“The attacks are certainly applying psychological pressure,” Mr. Bendett said. “But the question is how much of an effect, if the Russian society is resigned to this war.”
In Moscow, a businessman, Azamat, 30, who like others interviewed declined to give a surname out of safety concerns, said of the drone incursions: “To be honest, I don’t even know if I’m scared or not. My brother lives near the Moscow City complex, which has been attacked several times by drones. They are absolutely calm. His children go to kindergarten and don’t think about it at all. On the day of the attack, they watch the news, but it doesn’t create such fear and terror as the Ukrainians or whoever is doing it would probably like.”
Eva, 38, a doctor from Moscow, also said, “I learn about drones from the news or when I find myself in the center of Moscow.” She added, “I’m not afraid and I’m not going anywhere.”
But even as some Moscow residents shrug off the drone strikes, the wider war has rattled nations in the region like Romania, a NATO member whose territory lies across the Danube, where Russia has launched unrelenting attacks. And Poland, which shares a sizable border with Belarus, an ally of Russia’s, said that it would send an additional 2,000 troops to reinforce its border, days after two Belarusian helicopters breached Polish airspace, heightening jitters in the region.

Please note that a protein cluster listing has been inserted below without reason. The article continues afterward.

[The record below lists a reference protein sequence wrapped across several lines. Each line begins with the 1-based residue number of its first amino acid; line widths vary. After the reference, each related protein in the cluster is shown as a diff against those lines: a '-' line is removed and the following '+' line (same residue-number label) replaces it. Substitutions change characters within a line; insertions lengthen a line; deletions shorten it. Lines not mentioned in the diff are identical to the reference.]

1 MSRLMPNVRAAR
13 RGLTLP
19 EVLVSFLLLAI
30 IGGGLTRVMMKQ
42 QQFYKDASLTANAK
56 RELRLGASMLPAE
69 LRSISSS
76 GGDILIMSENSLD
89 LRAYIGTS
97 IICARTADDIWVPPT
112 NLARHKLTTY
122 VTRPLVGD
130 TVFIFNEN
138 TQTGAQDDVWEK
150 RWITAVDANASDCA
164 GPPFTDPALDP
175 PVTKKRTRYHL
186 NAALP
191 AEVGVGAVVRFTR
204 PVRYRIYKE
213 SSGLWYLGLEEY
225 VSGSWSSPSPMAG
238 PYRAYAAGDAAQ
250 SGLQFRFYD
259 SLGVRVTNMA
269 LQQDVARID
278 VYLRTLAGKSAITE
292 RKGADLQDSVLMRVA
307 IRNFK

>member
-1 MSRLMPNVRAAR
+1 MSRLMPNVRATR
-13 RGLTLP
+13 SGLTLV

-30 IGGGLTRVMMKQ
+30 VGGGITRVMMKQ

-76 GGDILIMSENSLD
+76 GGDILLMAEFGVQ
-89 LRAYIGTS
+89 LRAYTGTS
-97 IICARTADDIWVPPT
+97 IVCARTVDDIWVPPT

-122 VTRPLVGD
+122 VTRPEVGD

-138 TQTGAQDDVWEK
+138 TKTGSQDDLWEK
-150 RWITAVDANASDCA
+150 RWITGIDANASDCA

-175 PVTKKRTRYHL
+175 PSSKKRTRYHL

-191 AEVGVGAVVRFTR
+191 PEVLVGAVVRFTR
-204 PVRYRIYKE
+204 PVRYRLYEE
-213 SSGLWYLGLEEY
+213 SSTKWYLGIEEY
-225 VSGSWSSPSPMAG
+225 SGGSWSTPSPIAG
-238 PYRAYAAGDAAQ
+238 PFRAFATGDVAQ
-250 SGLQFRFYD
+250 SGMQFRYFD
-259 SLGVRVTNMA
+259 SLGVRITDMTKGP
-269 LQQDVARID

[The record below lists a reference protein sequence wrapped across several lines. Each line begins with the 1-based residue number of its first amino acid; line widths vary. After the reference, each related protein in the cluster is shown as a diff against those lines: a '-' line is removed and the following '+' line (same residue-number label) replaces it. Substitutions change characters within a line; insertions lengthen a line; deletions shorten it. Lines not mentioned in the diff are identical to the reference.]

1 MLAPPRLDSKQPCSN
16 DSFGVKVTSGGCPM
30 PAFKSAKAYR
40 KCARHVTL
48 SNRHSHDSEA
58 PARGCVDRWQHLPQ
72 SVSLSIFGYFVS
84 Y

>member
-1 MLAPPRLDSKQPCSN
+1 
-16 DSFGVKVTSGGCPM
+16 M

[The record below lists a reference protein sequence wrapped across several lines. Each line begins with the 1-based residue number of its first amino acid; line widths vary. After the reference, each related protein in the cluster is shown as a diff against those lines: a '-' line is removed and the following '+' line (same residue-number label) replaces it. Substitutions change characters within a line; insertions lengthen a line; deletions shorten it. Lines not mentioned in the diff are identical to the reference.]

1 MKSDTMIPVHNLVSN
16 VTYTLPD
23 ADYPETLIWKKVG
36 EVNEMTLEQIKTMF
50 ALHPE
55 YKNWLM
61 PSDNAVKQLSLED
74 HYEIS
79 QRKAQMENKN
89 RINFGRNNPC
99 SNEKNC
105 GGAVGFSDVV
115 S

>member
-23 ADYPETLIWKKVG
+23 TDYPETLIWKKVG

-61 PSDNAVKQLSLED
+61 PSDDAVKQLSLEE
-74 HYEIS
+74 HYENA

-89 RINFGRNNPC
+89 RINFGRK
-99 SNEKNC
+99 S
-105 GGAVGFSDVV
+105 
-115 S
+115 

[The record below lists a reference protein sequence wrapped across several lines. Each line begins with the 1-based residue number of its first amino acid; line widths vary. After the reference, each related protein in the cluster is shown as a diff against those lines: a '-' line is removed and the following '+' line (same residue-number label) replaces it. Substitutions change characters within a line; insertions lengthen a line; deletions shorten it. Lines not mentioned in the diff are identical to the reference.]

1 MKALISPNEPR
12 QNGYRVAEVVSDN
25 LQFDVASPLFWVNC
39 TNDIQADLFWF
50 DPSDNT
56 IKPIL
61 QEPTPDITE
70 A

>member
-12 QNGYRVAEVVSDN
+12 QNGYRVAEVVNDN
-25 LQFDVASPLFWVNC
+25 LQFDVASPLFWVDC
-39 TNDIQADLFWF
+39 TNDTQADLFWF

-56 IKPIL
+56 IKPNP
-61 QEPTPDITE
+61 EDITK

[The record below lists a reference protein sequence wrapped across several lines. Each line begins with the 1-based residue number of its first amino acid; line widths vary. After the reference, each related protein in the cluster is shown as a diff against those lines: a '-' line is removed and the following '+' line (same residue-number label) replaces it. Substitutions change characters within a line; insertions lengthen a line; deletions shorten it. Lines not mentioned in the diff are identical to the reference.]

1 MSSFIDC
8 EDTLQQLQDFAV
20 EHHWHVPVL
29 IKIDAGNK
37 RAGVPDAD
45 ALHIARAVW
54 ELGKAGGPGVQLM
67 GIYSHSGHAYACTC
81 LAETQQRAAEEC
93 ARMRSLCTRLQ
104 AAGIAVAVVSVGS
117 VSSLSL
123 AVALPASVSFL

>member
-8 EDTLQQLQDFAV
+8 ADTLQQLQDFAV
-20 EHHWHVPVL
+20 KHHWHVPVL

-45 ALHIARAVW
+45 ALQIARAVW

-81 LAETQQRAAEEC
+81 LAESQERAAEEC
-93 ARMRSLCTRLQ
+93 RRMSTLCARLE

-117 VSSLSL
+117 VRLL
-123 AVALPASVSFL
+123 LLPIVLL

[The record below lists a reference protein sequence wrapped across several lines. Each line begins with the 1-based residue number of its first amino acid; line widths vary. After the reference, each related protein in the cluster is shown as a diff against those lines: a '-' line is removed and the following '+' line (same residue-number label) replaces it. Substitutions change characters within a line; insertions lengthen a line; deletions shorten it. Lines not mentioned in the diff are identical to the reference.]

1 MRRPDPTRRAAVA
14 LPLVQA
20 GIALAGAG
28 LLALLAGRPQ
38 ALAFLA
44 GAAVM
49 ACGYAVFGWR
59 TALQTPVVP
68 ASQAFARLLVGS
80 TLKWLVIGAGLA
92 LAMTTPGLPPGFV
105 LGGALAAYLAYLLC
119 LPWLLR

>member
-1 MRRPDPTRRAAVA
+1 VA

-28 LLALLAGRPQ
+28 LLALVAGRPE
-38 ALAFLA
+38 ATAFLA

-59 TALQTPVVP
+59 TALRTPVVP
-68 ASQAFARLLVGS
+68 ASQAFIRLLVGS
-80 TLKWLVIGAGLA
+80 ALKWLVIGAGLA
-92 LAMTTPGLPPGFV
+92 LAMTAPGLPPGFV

Belarus has welcomed hundreds of fighters from Russia’s Wagner private mercenary group after their short-lived mutiny in Russia in June. Poland’s prime minister, Mateusz Morawiecki, last week expressed alarm about possible “provocations” and “sabotage actions” by the relocated Wagner fighters.
The war has also taken a toll on the ruble. On Wednesday, Russia’s central bank announced that it would stop buying foreign currency on the domestic market starting on Thursday. The bank said it was making the move in response to currency volatility, in an effort to shore up the ruble, which has weakened to roughly 97 rubles per dollar — the weakest level since March 2022.
Reporting was contributed by Gaya Gupta, Milana Mazaeva, Cassandra Vinograd and Marc Santora.